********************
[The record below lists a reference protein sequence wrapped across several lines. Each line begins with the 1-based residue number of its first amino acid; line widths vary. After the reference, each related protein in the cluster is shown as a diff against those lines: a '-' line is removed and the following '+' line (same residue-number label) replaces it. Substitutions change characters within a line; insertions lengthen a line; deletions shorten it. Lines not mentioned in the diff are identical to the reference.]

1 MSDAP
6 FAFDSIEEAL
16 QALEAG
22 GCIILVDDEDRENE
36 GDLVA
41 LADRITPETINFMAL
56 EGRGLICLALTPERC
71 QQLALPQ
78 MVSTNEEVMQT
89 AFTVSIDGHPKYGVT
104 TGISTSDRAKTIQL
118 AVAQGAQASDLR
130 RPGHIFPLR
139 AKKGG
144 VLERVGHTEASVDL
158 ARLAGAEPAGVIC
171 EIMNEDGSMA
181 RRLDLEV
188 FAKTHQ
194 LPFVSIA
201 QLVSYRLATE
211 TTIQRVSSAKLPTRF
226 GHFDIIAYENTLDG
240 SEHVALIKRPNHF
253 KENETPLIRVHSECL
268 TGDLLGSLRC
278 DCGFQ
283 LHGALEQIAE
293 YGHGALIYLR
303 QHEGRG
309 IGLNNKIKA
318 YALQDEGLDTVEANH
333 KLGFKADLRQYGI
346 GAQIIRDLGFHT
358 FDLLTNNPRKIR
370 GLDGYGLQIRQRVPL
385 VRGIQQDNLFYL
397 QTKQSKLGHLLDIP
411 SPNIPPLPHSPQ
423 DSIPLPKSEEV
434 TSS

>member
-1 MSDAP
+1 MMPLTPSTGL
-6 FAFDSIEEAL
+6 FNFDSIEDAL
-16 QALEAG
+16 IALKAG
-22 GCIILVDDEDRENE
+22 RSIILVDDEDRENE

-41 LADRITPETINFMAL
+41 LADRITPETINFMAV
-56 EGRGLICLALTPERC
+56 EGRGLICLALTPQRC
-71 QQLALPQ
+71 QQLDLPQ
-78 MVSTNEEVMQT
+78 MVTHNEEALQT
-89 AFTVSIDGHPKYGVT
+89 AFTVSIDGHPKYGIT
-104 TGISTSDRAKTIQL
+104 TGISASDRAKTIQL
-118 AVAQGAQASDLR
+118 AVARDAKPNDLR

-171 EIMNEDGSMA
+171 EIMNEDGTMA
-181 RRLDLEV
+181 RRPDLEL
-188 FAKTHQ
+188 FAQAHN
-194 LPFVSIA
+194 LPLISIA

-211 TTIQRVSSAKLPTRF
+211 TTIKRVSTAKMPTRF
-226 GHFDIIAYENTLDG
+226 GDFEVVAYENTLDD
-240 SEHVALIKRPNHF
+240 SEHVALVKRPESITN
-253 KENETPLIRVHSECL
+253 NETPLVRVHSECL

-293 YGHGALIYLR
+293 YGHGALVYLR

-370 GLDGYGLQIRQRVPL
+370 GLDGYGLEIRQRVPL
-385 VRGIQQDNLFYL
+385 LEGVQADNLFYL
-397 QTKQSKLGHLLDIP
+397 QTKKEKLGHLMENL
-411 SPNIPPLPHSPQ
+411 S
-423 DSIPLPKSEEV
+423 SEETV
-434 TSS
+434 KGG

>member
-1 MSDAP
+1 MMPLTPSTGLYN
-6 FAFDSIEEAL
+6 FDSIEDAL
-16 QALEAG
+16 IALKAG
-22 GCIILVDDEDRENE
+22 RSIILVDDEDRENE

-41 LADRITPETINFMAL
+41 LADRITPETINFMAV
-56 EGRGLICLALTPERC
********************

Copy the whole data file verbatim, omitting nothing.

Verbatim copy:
[The record below lists a reference protein sequence wrapped across several lines. Each line begins with the 1-based residue number of its first amino acid; line widths vary. After the reference, each related protein in the cluster is shown as a diff against those lines: a '-' line is removed and the following '+' line (same residue-number label) replaces it. Substitutions change characters within a line; insertions lengthen a line; deletions shorten it. Lines not mentioned in the diff are identical to the reference.]

1 MSDAP
6 FAFDSIEEAL
16 QALEAG
22 GCIILVDDEDRENE
36 GDLVA
41 LADRITPETINFMAL
56 EGRGLICLALTPERC
71 QQLALPQ
78 MVSTNEEVMQT
89 AFTVSIDGHPKYGVT
104 TGISTSDRAKTIQL
118 AVAQGAQASDLR
130 RPGHIFPLR
139 AKKGG
144 VLERVGHTEASVDL
158 ARLAGAEPAGVIC
171 EIMNEDGSMA
181 RRLDLEV
188 FAKTHQ
194 LPFVSIA
201 QLVSYRLATE
211 TTIQRVSSAKLPTRF
226 GHFDIIAYENTLDG
240 SEHVALIKRPNHF
253 KENETPLIRVHSECL
268 TGDLLGSLRC
278 DCGFQ
283 LHGALEQIAE
293 YGHGALIYLR
303 QHEGRG
309 IGLNNKIKA
318 YALQDEGLDTVEANH
333 KLGFKADLRQYGI
346 GAQIIRDLGFHT
358 FDLLTNNPRKIR
370 GLDGYGLQIRQRVPL
385 VRGIQQDNLFYL
397 QTKQSKLGHLLDIP
411 SPNIPPLPHSPQ
423 DSIPLPKSEEV
434 TSS

>member
-1 MSDAP
+1 MMPLTPSTGL
-6 FAFDSIEEAL
+6 FNFDSIEDAL
-16 QALEAG
+16 IALKAG
-22 GCIILVDDEDRENE
+22 RSIILVDDEDRENE

-41 LADRITPETINFMAL
+41 LADRITPETINFMAV
-56 EGRGLICLALTPERC
+56 EGRGLICLALTPQRC
-71 QQLALPQ
+71 QQLDLPQ
-78 MVSTNEEVMQT
+78 MVTHNEEALQT
-89 AFTVSIDGHPKYGVT
+89 AFTVSIDGHPKYGIT
-104 TGISTSDRAKTIQL
+104 TGISASDRAKTIQL
-118 AVAQGAQASDLR
+118 AVARDAKPNDLR

-171 EIMNEDGSMA
+171 EIMNEDGTMA
-181 RRLDLEV
+181 RRPDLEL
-188 FAKTHQ
+188 FAQAHN
-194 LPFVSIA
+194 LPLISIA

-211 TTIQRVSSAKLPTRF
+211 TTIKRVSTAKMPTRF
-226 GHFDIIAYENTLDG
+226 GDFEVVAYENTLDD
-240 SEHVALIKRPNHF
+240 SEHVALVKRPESITN
-253 KENETPLIRVHSECL
+253 NETPLVRVHSECL

-293 YGHGALIYLR
+293 YGHGALVYLR

-370 GLDGYGLQIRQRVPL
+370 GLDGYGLEIRQRVPL
-385 VRGIQQDNLFYL
+385 LEGVQADNLFYL
-397 QTKQSKLGHLLDIP
+397 QTKKEKLGHLMENL
-411 SPNIPPLPHSPQ
+411 S
-423 DSIPLPKSEEV
+423 SEETV
-434 TSS
+434 KGG

>member
-1 MSDAP
+1 MMPLTPSTGLYN
-6 FAFDSIEEAL
+6 FDSIEDAL
-16 QALEAG
+16 IALKAG
-22 GCIILVDDEDRENE
+22 RSIILVDDEDRENE

-41 LADRITPETINFMAL
+41 LADRITPETINFMAV
-56 EGRGLICLALTPERC